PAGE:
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FLoC or Flop? Googles plans to reduce third-party cookies

Ever notice how sometimes Google always seems to have the right solution for several problems or recent interests and paints them into any of your browsing activities? Sometimes it even seems like Google understands those random late night epiphanies that wake you up before you even think about searching the solution up on your phone. This is because of advanced algorithms within Google that typically rely on cookies from sites you visit and spot trends of your browsing habits.


Recently, however, Google has made plans to replace these third-party cookies and prevent them from siphoning your data by creating a less invasive ad targeted mechanism. However, this new mechanism may have a detrimental effect on the privacy of your browsing instead increasing the linkability of user behavior to the point of potentially identifying individual users.

Short for Federated Learning of Cohorts, FLoC is part of Google's fledgling Privacy Sandbox initiative that aims to develop alternate solutions to satisfy cross-site use cases without resorting to third-party cookies or other opaque tracking mechanisms.

The new mechanism has been credited as a compelling idea by several of Google’s competitors but has attracted criticism for its current design, such as "A number of privacy properties that could create significant risks if it were to be widely deployed in its current form" stated Eric Rescorla, chief technology officer at Mozilla, in an article regarding Googles new endeavour.

Essentially, FLoC eliminates the privacy implications of tailored advertising by marketers, allowing them to ‘guess’ a user's interest instead of relying on techniques like tracking codes and device fingerprinting that exposes a users browsing history across all sites.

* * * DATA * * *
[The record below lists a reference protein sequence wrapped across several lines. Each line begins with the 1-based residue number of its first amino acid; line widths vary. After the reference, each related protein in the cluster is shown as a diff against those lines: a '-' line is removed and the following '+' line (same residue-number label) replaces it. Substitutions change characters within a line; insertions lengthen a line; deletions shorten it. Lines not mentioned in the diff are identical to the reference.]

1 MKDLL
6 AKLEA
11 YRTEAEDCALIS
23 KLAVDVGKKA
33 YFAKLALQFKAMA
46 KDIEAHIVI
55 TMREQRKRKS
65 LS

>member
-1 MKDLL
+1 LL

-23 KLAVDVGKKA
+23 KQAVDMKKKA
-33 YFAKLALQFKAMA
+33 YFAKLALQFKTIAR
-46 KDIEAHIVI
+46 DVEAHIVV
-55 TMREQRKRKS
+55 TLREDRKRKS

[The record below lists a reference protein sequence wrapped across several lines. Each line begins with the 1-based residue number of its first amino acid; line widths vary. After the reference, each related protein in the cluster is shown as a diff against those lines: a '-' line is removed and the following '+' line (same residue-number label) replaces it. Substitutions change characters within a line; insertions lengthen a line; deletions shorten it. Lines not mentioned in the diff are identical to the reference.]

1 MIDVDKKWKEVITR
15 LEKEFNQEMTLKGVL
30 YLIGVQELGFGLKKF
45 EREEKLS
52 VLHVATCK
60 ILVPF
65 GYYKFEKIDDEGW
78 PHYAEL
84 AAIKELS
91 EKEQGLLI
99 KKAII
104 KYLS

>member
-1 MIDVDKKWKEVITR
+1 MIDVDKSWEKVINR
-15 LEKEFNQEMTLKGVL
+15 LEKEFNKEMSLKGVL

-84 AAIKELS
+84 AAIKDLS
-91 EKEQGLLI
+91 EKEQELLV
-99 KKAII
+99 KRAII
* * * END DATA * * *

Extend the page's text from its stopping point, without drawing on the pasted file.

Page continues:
Despite its promise to offer a greater degree of anonymity, Google's proposals have been met with stiff resistance from regulators, privacy advocates, publishers, and every major browser that uses the open-source Chromium project, including Brave, Vivaldi, Opera, and Microsoft Edge. "The worst aspect of FLoC is that it materially harms user privacy, under the guise of being privacy-friendly," Brave said in April.

The new mechanism has also come under fire from the Electronic Frontier Foundation (EFF), whose mission is to to ‘defend civil liberties in a digital world’, stating that FLoC is a “terrible idea” that can severely compromise the barrier companies currently have instead, allowing the gathering of information about individuals simply based on the cohort IDs assigned to them, "Reducing the identification of your browser from a few hundred million to a few thousand others", according to the EFF.

Indeed, according to a recent report from Digiday, "companies are starting to combine FLoC IDs with existing identifiable profile information, linking unique insights about people's digital travels to what they already know about them, even before third-party cookie tracking could have revealed it," effectively neutralizing the privacy benefits of the system.

Google has put in place mechanisms to address these undesirable privacy shortcomings, including making FLoC opt-in for websites and suppressing cohorts that it believes are closely correlated with "sensitive" topics. But Mozilla said "these countermeasures rely on the ability of the browser manufacturer to determine which FLoC inputs and outputs are sensitive, which itself depends on their ability to analyze user browsing history as revealed by FLoC," in turn circumventing the privacy protections.

Ultimately, the greatest threat to FLoC may be Google itself, which is not only the biggest search engine, but also the developer behind the world's most used web browser and the owner of the world's largest advertising platform, landing it between a rock and a hard place where any attempt to rewrite the rules of the web could be perceived as an attempt to bolster its own dominance in the sector.

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